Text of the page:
Dispossession of Land Cultures: Women and Property Tenure Among Lowcountry Heirs in the Gullah Geechee Corridor

Dispossession of Land Cultures: Women and Property Tenure Among Lowcountry Heirs in the Gullah Geechee Corridor

Robin Throne (Northcentral University, USA)
Copyright: © 2020 |Pages: 23
DOI: 10.4018/978-1-5225-5079-2.ch007

Abstract

This chapter examined and presents the results of a heuristic and arts-based research and ongoing critical review of the Lowcountry heirs' property ownership and the recurrent generational challenges, governmental influences, and tourism impact on land dispossession and retention along the Gullah Geechee Cultural Heritage Corridor. In critically investigating this phenomenon of land dispossession, this study relied on Leavy's concept of coherence as it assessed the paucity of contemporaneous narratives of voices of women landowners. Land tenure, voice and land dispossession, freedom as ownership, and the culture of home/place are also explored as the legacy of the African diaspora, specifically among women landowners.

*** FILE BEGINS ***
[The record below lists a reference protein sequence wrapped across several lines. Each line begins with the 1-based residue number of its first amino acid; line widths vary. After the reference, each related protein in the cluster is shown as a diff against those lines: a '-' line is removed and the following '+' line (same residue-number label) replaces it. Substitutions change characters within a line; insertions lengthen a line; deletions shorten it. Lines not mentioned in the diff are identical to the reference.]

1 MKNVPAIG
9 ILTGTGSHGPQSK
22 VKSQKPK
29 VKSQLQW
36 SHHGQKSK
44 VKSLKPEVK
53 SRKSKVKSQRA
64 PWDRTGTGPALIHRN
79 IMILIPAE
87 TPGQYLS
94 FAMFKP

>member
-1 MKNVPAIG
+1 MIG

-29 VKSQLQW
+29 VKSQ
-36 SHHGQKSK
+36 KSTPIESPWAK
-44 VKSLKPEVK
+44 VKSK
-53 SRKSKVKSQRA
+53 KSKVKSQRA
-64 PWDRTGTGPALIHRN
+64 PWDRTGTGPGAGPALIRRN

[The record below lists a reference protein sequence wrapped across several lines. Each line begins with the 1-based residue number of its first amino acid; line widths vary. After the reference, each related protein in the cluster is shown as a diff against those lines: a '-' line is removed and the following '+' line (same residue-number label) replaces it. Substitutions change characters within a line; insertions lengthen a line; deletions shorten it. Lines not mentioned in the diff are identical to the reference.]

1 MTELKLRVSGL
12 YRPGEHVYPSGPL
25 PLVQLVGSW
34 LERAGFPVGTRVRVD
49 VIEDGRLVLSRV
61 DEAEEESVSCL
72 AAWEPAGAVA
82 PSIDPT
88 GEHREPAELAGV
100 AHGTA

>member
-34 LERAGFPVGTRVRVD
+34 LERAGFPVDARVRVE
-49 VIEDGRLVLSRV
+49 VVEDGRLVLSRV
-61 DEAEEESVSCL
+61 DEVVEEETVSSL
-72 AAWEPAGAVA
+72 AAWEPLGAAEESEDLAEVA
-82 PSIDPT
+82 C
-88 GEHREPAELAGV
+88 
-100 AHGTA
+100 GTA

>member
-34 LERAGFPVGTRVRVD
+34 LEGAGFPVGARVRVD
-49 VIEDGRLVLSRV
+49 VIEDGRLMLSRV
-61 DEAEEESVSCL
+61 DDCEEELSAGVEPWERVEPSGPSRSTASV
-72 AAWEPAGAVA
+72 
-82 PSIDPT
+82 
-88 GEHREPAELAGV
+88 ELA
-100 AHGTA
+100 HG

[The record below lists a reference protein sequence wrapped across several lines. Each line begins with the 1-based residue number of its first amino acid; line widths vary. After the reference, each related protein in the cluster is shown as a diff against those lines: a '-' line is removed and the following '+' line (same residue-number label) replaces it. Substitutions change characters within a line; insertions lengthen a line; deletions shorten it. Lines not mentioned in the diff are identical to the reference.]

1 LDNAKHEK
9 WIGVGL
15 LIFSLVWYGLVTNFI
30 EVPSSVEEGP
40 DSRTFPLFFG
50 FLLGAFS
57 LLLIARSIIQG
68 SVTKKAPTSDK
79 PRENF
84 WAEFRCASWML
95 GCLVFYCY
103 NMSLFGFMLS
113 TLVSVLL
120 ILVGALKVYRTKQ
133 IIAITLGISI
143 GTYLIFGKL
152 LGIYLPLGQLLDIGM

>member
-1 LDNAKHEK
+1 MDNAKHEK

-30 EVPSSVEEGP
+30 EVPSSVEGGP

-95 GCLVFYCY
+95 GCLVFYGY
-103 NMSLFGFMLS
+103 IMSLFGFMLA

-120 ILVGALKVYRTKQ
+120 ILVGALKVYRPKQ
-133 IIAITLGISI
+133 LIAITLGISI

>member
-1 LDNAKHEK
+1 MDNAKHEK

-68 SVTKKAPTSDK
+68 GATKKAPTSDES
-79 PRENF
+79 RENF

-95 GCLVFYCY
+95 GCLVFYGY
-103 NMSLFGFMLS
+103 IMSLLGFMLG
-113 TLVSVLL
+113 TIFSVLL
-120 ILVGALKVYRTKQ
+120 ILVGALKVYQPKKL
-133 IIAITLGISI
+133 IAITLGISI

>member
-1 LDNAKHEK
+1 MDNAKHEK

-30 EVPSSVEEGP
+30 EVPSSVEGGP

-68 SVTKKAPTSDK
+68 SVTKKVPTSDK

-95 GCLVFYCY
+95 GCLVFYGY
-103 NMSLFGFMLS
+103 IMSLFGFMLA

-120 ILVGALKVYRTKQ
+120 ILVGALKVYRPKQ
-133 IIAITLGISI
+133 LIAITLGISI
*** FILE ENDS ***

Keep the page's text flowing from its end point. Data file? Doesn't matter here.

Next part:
Chapter Preview
Top

Introduction

The legacy of the African diaspora specific to contemporary heirs’ property owners across the Lowcountry and specifically among the Gullah Geechee Cultural Heritage Corridor (GGCHC) remains a complex sociocultural and sociopolitical inheritance. Challenges to the culture have been expounded further by contemporary power dynamics from the tourism economy, past and present imperialist viewpoints, revisionist histories, land-water relationships, forestry cultivation and retention, past and present cotton economy, and indigenous land dispossession. Distinctions have been drawn between the aggregated Gullah/Geechee (GG) culture as unique cultural aspects of groups that parallel West African origins for the pre- and post-emancipated as well as for contemporary Sea islanders and those within state inland areas along the GGCHC (Boley & Gaither, 2016; Gaither, 2016; Huggins, Sun, & Davidson, 2018; Throne, 2016). Interest in heritage tourism has also increased exponentially among the Sea Islands especially due to water views and access to urban homes (Moore, 2017) expounding challenges among heirs’ property owners and preservation of land-based culture and value systems.